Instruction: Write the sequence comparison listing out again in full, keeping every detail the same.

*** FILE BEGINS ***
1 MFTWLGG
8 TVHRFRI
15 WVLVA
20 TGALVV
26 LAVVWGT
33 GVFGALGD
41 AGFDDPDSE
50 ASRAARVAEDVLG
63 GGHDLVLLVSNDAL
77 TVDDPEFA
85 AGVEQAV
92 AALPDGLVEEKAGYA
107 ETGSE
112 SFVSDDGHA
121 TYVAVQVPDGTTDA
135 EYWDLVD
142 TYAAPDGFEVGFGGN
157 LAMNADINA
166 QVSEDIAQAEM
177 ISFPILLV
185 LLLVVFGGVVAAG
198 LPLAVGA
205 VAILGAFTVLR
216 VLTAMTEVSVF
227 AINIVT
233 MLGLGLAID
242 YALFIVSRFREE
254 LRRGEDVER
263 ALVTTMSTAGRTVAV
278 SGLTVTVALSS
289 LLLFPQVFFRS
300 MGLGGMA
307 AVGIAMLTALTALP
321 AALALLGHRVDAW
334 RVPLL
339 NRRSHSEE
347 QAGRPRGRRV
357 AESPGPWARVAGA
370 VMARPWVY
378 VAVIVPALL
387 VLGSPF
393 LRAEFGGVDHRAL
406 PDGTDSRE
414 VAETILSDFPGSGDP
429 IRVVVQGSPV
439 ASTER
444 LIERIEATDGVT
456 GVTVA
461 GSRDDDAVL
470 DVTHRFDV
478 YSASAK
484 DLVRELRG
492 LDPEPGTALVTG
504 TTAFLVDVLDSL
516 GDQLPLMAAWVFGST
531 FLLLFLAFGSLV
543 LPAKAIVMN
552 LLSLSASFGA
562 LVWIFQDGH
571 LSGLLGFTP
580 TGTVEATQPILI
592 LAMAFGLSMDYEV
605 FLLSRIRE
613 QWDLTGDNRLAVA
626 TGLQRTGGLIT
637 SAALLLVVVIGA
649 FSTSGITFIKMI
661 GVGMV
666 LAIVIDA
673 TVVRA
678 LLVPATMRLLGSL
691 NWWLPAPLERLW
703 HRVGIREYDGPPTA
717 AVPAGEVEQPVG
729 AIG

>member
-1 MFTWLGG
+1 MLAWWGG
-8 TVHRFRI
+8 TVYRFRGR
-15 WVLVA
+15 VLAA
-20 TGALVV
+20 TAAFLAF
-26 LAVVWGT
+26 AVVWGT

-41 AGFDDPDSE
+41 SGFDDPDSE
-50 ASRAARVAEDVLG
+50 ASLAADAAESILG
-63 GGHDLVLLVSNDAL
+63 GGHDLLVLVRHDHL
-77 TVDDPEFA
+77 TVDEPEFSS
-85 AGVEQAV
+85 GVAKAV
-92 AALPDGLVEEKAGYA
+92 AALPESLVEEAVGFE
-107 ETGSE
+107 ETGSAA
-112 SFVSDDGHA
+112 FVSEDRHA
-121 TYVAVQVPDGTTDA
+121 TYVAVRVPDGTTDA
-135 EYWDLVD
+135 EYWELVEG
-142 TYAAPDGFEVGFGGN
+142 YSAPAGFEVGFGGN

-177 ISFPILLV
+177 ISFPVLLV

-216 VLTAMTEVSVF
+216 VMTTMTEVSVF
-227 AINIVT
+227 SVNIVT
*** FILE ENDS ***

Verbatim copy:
1 MFTWLGG
8 TVHRFRI
15 WVLVA
20 TGALVV
26 LAVVWGT
33 GVFGALGD
41 AGFDDPDSE
50 ASRAARVAEDVLG
63 GGHDLVLLVSNDAL
77 TVDDPEFA
85 AGVEQAV
92 AALPDGLVEEKAGYA
107 ETGSE
112 SFVSDDGHA
121 TYVAVQVPDGTTDA
135 EYWDLVD
142 TYAAPDGFEVGFGGN
157 LAMNADINA
166 QVSEDIAQAEM
177 ISFPILLV
185 LLLVVFGGVVAAG
198 LPLAVGA
205 VAILGAFTVLR
216 VLTAMTEVSVF
227 AINIVT
233 MLGLGLAID
242 YALFIVSRFREE
254 LRRGEDVER
263 ALVTTMSTAGRTVAV
278 SGLTVTVALSS
289 LLLFPQVFFRS
300 MGLGGMA
307 AVGIAMLTALTALP
321 AALALLGHRVDAW
334 RVPLL
339 NRRSHSEE
347 QAGRPRGRRV
357 AESPGPWARVAGA
370 VMARPWVY
378 VAVIVPALL
387 VLGSPF
393 LRAEFGGVDHRAL
406 PDGTDSRE
414 VAETILSDFPGSGDP
429 IRVVVQGSPV
439 ASTER
444 LIERIEATDGVT
456 GVTVA
461 GSRDDDAVL
470 DVTHRFDV
478 YSASAK
484 DLVRELRG
492 LDPEPGTALVTG
504 TTAFLVDVLDSL
516 GDQLPLMAAWVFGST
531 FLLLFLAFGSLV
543 LPAKAIVMN
552 LLSLSASFGA
562 LVWIFQDGH
571 LSGLLGFTP
580 TGTVEATQPILI
592 LAMAFGLSMDYEV
605 FLLSRIRE
613 QWDLTGDNRLAVA
626 TGLQRTGGLIT
637 SAALLLVVVIGA
649 FSTSGITFIKMI
661 GVGMV
666 LAIVIDA
673 TVVRA
678 LLVPATMRLLGSL
691 NWWLPAPLERLW
703 HRVGIREYDGPPTA
717 AVPAGEVEQPVG
729 AIG

>member
-1 MFTWLGG
+1 MLAWWGG
-8 TVHRFRI
+8 TVYRFRGR
-15 WVLVA
+15 VLAA
-20 TGALVV
+20 TAAFLAF
-26 LAVVWGT
+26 AVVWGT

-41 AGFDDPDSE
+41 SGFDDPDSE
-50 ASRAARVAEDVLG
+50 ASLAADAAESILG
-63 GGHDLVLLVSNDAL
+63 GGHDLLVLVRHDHL
-77 TVDDPEFA
+77 TVDEPEFSS
-85 AGVEQAV
+85 GVAKAV
-92 AALPDGLVEEKAGYA
+92 AALPESLVEEAVGFE
-107 ETGSE
+107 ETGSAA
-112 SFVSDDGHA
+112 FVSEDRHA
-121 TYVAVQVPDGTTDA
+121 TYVAVRVPDGTTDA
-135 EYWDLVD
+135 EYWELVEG
-142 TYAAPDGFEVGFGGN
+142 YSAPAGFEVGFGGN

-177 ISFPILLV
+177 ISFPVLLV

-216 VLTAMTEVSVF
+216 VMTTMTEVSVF
-227 AINIVT
+227 SVNIVT